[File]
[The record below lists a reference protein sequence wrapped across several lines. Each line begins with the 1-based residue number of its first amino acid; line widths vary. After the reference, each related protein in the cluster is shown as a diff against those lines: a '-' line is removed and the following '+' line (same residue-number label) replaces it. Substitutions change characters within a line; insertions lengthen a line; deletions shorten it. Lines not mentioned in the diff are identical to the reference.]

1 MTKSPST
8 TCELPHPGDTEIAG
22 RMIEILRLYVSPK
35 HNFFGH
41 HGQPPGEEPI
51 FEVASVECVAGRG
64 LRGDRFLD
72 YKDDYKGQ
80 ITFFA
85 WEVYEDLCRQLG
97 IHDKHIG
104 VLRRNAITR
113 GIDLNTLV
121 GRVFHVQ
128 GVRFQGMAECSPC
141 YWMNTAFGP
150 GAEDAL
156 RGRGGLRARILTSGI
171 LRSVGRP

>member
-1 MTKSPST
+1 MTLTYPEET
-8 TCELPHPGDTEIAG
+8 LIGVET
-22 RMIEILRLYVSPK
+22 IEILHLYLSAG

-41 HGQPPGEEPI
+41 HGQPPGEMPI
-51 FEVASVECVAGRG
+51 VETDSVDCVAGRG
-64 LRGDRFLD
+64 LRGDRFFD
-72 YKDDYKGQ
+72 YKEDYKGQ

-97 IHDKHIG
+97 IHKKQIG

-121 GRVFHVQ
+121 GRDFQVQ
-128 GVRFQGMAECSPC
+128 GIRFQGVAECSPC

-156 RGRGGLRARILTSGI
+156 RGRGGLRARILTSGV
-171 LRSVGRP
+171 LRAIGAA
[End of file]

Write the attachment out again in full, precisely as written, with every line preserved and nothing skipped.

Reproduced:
[The record below lists a reference protein sequence wrapped across several lines. Each line begins with the 1-based residue number of its first amino acid; line widths vary. After the reference, each related protein in the cluster is shown as a diff against those lines: a '-' line is removed and the following '+' line (same residue-number label) replaces it. Substitutions change characters within a line; insertions lengthen a line; deletions shorten it. Lines not mentioned in the diff are identical to the reference.]

1 MTKSPST
8 TCELPHPGDTEIAG
22 RMIEILRLYVSPK
35 HNFFGH
41 HGQPPGEEPI
51 FEVASVECVAGRG
64 LRGDRFLD
72 YKDDYKGQ
80 ITFFA
85 WEVYEDLCRQLG
97 IHDKHIG
104 VLRRNAITR
113 GIDLNTLV
121 GRVFHVQ
128 GVRFQGMAECSPC
141 YWMNTAFGP
150 GAEDAL
156 RGRGGLRARILTSGI
171 LRSVGRP

>member
-1 MTKSPST
+1 MTLTYPEET
-8 TCELPHPGDTEIAG
+8 LIGVET
-22 RMIEILRLYVSPK
+22 IEILHLYLSAG

-41 HGQPPGEEPI
+41 HGQPPGEMPI
-51 FEVASVECVAGRG
+51 VETDSVDCVAGRG
-64 LRGDRFLD
+64 LRGDRFFD
-72 YKDDYKGQ
+72 YKEDYKGQ

-97 IHDKHIG
+97 IHKKQIG

-121 GRVFHVQ
+121 GRDFQVQ
-128 GVRFQGMAECSPC
+128 GIRFQGVAECSPC

-156 RGRGGLRARILTSGI
+156 RGRGGLRARILTSGV
-171 LRSVGRP
+171 LRAIGAA